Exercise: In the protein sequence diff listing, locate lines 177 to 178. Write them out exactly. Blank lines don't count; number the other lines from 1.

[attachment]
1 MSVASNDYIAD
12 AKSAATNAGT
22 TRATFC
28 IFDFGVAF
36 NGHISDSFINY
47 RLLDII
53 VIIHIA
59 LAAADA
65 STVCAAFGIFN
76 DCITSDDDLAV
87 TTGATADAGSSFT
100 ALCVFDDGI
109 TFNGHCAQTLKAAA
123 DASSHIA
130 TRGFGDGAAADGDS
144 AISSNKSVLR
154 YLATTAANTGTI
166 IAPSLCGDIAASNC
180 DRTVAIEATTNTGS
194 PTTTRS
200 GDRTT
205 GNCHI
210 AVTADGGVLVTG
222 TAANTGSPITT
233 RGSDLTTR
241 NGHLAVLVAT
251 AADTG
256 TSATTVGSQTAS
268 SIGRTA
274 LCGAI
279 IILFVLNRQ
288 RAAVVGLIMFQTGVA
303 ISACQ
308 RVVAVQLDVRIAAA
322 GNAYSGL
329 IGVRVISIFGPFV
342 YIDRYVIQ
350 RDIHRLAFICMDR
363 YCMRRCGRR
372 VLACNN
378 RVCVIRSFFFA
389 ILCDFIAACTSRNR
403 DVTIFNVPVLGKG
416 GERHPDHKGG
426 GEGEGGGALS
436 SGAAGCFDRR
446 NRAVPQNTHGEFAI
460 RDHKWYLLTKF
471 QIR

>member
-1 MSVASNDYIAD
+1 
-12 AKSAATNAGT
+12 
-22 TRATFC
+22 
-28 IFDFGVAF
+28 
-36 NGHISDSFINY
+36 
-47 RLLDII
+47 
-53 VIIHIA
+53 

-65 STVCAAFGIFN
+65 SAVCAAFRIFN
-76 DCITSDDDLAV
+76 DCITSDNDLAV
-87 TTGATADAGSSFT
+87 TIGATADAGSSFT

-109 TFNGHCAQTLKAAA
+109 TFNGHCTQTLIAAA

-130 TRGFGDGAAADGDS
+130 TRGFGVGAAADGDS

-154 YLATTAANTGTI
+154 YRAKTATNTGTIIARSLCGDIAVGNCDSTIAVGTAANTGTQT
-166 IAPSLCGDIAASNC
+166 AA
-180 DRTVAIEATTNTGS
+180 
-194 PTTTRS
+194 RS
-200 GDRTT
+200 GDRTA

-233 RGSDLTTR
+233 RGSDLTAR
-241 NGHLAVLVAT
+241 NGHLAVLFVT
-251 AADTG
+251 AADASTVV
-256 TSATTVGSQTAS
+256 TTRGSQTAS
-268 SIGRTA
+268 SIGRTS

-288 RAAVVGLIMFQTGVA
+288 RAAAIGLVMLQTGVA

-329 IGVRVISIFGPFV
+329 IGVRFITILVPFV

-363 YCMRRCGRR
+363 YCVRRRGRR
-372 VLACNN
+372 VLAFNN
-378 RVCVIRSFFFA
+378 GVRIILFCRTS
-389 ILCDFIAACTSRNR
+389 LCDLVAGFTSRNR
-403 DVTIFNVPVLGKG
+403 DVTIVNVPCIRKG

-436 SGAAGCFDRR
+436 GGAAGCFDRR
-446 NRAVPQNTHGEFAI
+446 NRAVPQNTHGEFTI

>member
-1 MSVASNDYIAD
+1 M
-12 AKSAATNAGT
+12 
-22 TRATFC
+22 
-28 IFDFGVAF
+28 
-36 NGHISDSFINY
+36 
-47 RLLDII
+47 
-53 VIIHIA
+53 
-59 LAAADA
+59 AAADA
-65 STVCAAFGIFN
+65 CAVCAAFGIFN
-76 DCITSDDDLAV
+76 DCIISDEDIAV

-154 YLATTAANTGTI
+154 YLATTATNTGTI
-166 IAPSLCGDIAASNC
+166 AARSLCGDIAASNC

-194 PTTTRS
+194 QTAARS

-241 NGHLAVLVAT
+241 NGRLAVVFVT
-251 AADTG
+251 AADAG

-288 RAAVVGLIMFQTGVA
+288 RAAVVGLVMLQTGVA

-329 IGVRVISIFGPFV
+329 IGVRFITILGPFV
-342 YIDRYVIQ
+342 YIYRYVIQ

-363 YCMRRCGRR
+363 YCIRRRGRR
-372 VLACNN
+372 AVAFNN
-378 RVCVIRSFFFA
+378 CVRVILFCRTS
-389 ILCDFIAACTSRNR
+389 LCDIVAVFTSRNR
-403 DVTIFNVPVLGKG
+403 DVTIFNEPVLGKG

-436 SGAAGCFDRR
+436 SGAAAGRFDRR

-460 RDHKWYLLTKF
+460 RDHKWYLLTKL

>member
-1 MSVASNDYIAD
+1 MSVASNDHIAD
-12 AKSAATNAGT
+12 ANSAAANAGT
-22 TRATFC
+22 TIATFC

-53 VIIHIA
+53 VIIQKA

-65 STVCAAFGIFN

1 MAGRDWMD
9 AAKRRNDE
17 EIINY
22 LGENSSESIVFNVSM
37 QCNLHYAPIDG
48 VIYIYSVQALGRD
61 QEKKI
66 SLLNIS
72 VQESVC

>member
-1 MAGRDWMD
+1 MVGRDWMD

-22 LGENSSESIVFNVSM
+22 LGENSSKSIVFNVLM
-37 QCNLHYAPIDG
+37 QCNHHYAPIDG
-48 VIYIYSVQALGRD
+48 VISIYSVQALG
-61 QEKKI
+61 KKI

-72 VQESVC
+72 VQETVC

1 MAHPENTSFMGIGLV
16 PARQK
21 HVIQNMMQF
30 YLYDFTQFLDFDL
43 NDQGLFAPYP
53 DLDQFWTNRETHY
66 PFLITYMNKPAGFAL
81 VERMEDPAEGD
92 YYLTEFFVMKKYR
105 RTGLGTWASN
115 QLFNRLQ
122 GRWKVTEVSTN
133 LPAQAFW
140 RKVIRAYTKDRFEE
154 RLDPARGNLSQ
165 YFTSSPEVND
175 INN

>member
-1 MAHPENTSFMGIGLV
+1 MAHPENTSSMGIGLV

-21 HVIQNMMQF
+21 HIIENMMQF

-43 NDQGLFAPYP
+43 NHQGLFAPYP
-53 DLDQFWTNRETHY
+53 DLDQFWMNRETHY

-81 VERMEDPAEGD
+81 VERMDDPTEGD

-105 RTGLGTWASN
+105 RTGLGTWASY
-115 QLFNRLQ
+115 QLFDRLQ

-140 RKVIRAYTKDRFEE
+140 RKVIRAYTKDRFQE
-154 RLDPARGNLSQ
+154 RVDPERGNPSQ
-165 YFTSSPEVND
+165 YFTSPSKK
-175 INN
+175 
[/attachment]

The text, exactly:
22 LGENSSESIVFNVSM
37 QCNLHYAPIDG